Fatigue means that those with extreme views are more likely to respond, leading to a serious survey bias, known as non-response bias. That is, those who don’t respond likely have different views from those who do. The survey data that winds up in the survey data base don’t properly reflect all customers’ views. The data are biased.

Respondent fatigue can be seen as more of a direct threat than just a negative aspect of online surveys. The New York Times reported that respondent fatigue has caused “declining response rates over the last decade.”

A chief reason for respondent fatigue is the length and wordiness of a survey, and science supports this. A study found survey fatigue often sets in after 20 minutes of a survey. It states: “They found survey respondents exert less effort and spend less time thinking about their answers as respondents get deeper into the survey.”

Here is a breakdown chart from research on revealing the risks of longer surveys:

Study on online survey respondent fatigue

As qSample’s own Director of Business Development, Connor Duffey, said: “Respondents will look at the scrolling bar during a survey. If it’s not moving fast enough for them, respondent fatigue becomes a self-fulfilling prophecy.”

Duffey further said that a sound way to get around respondent fatigue—even if a questionnaire has to be extensive —is by simply placing the most relevant questions at the beginning. Also, never taking incentive to respondents for granted is also important, Duffey added.

Length, clarity, and approachability are effective tools to combat respondent fatigue, but ultimately are not enough. The second notion is essential:


Putting yourself in a respondent’s shoes goes a long way into getting into their minds and hearts. Sharing their interests is not enough, but understanding that online respondents are real people with busy lives and little time (just like you). They are just as essential as those above you seeking data, and just as part of the process.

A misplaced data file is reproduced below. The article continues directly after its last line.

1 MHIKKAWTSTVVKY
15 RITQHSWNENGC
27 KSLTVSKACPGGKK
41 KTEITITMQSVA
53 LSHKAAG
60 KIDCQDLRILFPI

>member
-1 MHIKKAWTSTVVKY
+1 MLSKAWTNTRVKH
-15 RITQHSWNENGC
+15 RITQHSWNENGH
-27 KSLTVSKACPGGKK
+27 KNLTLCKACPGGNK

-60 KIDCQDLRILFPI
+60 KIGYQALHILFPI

qSample’s own president Rudly Raphael encapsulated this issue in a recent interview:

Companies need to have more empathy for the research participant. The person(s) who writes the survey instrument should ask themselves if they could sit through that survey for 25-30 minutes. Companies should make surveys fun and engaging, regardless of the topic. They should test their surveys over and over again to identify the fatigue points in the survey. This is usually the area where data integrity is compromised.

There are sensible solutions that qSample, along with other data research companies, proffer to cultivate empathy with respondents:

–  Be communicative from the beginning—as in explaining the number of questions, privacy policies, and purpose of the online survey. Communicating survey results during the survey is also an effective of holding respondent interest.
–  Use more than one panel for the same survey or even future ones to ensure they are fresh. Often, companies pass around panels to different departments, and it wears them out.
–   Ask yourself if every question is absolutely necessary—if you were to personally take it in a real-time event (on your smartphone, waiting for the train, for example)—and get rid of anything else.

In addition, there are practical techniques that can increase empathy and improve the overall architecture of a questionnaire. For example, Duffey states that minimizing matrices questions is a vital tactic to producing efficient questionnaires, as they tend to exhaust respondents and produce sloppy answers. Another expert in the online survey industry called matrices: “The laziest type of survey writing.”

An additional practical technique is including more opt-out choices, as explained by market research expert :

This is usually in the form of a “Don’t Know,” “Not Sure” or “Undecided.” Not only will adding the opt-out choice eliminate a lot of inaccurate answers from your study, but it will also provide you with valuable information. You can learn how many people have not made up their mind or are uneducated on a topic.

Of course, there are other issues that compromise online surveys—such as response acquiescence (the tendency to agree with survey questions regardless of content) and respondent bias (the inability to answer survey questions because of perceived social pressure). These issues can be moderated by various means that online survey providers should be able to recommend; they are commonly addressed by tweaking questions and providing some safeguards in the programming of the questionnaire software platform.

However, having empathy is an alpha and omega for the best possible questionnaire, certainly for decreasing respondent fatigue. This should not be surprising, in the end, as empathy is the solution to so many other problems, in both the virtual and real world.

How to write the best possible online survey